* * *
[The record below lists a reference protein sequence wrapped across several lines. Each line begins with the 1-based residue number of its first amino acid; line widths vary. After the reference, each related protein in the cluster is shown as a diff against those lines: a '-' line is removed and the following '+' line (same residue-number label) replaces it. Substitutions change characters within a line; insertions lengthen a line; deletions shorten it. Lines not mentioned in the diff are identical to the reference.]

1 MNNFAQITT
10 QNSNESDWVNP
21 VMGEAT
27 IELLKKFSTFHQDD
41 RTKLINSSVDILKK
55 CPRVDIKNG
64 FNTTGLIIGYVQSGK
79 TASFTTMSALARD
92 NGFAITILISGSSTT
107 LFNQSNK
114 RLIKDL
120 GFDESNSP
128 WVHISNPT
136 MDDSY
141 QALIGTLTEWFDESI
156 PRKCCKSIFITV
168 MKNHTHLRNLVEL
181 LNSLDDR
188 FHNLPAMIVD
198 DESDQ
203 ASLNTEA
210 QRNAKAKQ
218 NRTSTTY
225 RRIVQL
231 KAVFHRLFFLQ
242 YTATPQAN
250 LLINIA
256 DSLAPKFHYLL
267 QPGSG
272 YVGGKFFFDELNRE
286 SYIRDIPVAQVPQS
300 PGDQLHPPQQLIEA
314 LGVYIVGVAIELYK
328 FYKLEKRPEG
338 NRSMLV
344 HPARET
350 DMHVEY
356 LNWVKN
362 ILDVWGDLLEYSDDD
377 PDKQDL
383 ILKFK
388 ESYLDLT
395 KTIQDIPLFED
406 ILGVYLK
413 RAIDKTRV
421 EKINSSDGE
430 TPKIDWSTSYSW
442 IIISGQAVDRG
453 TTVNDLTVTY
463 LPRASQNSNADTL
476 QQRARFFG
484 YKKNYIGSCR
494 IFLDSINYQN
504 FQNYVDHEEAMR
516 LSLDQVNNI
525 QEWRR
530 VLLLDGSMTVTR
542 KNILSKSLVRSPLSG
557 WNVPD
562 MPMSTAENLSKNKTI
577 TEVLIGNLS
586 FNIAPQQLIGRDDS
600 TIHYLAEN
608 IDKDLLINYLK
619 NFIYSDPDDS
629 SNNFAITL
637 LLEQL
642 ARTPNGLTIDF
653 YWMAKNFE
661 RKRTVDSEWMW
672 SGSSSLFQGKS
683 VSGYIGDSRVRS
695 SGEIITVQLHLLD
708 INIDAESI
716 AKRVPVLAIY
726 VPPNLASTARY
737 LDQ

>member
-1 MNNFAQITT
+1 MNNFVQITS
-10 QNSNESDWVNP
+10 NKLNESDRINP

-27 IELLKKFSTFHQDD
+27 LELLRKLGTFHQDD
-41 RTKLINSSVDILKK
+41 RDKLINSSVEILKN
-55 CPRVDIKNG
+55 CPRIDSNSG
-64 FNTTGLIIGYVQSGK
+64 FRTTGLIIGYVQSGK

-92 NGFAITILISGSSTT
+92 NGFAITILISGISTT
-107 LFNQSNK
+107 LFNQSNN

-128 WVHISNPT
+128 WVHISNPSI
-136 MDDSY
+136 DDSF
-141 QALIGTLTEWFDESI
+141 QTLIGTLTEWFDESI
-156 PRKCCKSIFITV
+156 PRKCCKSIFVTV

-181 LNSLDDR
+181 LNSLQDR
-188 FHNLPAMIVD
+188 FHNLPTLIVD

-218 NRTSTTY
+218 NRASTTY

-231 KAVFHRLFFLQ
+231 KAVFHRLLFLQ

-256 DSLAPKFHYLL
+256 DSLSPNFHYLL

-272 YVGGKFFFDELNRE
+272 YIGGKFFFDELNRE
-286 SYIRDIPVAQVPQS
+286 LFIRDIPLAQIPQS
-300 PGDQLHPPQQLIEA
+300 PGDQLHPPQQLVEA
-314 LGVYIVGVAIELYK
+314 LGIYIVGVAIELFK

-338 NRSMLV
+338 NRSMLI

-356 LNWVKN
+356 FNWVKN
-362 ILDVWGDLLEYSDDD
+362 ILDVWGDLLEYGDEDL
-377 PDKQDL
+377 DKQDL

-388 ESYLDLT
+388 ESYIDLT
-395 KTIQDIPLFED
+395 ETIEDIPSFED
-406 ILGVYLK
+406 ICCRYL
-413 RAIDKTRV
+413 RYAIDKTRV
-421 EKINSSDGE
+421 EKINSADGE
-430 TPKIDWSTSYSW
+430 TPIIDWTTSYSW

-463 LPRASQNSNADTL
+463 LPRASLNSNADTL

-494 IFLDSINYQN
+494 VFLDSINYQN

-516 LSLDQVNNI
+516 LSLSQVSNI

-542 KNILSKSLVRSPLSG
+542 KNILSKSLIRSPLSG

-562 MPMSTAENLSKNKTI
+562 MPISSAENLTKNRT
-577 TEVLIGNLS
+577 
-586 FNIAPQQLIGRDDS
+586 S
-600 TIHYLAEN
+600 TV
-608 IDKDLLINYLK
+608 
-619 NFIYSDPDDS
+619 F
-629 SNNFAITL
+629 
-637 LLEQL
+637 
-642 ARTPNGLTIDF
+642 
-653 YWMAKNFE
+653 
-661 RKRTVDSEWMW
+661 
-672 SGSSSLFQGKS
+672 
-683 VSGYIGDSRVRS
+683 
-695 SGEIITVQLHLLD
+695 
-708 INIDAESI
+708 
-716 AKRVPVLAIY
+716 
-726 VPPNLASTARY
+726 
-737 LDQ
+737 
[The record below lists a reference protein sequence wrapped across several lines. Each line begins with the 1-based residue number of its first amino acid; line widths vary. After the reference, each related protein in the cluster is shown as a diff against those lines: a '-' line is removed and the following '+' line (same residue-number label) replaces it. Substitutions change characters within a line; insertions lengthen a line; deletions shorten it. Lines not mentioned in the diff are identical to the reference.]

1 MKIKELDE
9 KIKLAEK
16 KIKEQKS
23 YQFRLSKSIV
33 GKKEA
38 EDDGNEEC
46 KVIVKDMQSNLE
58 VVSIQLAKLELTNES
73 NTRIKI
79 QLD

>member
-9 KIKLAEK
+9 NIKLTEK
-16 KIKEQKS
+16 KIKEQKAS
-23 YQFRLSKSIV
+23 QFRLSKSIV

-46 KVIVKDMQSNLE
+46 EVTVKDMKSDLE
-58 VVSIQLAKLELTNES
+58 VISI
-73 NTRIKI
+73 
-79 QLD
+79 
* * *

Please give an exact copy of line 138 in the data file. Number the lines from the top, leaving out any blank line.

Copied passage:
-421 EKINSSDGE